Insurance Paid. This one will depend on who you insure your packages through. I use the Shipsaver application through eBay, so all of my insurance payments go to InkFrog. To find that report, I type "inkfrog" into the search bar, choose my date range, and choose "All" in the drop down menu. Same as above - download as Excel, make sure it fits on one page across, and print.

Refunds Given. Another easy one. In the Transaction Finder, leave the search field blank, choose your date range, and choose "Refunds Sent" from the dropdown menu. You know the drill. Create the report, download as an Excel, print.

Inventory Purchases. You won't find this in Paypal. This is just on the list to remind you to gather up all of your receipts from the month, which you SHOULD have already entered into your Dome book. You just want to have them so you can double check your entries and then add them to your monthly bundle of papers.

Supplies. When you order supplies (boxes or bubble wrap on eBay for example), save the order confirmation email that you get. I have a "Print for December" folder in my email (which I obviously change with each new month). All my eBay related expense emails go in that folder until the end of the month. If I print them as I go through the month, I'll lose them. So as you're printing your other reports, you'll want to go into that folder and print any of those emails. If you don't have them, hopefully you've written them in your Expenditures section in Dome, so you'll be able to easily find them in your Paypal history. Just print that page instead.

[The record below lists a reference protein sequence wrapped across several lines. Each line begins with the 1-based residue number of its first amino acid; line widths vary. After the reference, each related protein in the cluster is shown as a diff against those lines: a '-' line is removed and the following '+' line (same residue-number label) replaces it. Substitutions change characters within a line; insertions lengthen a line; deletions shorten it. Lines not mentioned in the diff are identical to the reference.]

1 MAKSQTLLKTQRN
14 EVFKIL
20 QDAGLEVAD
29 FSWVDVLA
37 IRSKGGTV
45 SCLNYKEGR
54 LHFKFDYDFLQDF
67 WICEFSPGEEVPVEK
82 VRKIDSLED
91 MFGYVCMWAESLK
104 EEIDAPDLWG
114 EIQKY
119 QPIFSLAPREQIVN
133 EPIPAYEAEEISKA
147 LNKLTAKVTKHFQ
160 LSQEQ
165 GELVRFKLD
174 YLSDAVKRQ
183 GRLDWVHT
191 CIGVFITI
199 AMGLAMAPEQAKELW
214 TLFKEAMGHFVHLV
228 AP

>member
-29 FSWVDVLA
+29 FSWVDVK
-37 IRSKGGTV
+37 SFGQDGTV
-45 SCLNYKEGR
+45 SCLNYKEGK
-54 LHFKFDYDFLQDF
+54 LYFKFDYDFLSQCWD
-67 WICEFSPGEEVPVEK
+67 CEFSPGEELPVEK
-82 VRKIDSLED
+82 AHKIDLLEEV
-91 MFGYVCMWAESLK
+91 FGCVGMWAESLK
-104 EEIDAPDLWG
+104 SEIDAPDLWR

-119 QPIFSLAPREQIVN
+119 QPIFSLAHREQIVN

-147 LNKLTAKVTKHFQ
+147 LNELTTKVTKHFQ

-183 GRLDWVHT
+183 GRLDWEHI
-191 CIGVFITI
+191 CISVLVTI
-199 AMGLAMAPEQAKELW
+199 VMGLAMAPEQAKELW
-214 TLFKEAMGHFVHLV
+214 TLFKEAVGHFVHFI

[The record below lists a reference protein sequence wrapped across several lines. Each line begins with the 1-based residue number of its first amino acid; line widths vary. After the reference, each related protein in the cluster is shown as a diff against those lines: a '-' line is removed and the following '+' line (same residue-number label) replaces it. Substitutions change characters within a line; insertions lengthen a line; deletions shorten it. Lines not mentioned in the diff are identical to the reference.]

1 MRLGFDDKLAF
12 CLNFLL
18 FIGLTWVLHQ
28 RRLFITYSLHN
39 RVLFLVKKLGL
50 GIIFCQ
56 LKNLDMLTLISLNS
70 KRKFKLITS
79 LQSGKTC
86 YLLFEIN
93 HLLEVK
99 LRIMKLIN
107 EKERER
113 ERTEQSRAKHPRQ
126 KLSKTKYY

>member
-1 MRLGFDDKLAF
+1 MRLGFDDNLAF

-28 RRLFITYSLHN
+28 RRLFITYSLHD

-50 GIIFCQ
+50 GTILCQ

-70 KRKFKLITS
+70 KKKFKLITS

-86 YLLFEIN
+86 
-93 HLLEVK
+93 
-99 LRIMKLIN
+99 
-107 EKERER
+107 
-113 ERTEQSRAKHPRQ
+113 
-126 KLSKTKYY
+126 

Road Trips. Gather up your food/toll receipts. I have an EZ-Pass, so I go into my EZ-Pass account and print a statement from the month, highlighting the relevant toll charges.

Commissions. If you sell for anyone else, you'll need a record of how you've paid them. I send my sister-in-law her payments through Paypal, so I just print the Paypal receipts from each time I pay her. Other people that I just sell for here and there, I have a receipt book. I save the carbon copy for myself and give them the original. Gather all of these receipts now.

Miscellaneous. If you had any expenses that I didn't already mention, print those receipts. This might be a 3rd party listing service subscription, or a book you bought about selling on eBay, or a book about a specific topic (glasswares, Pez dispensers, whatever other research topics...).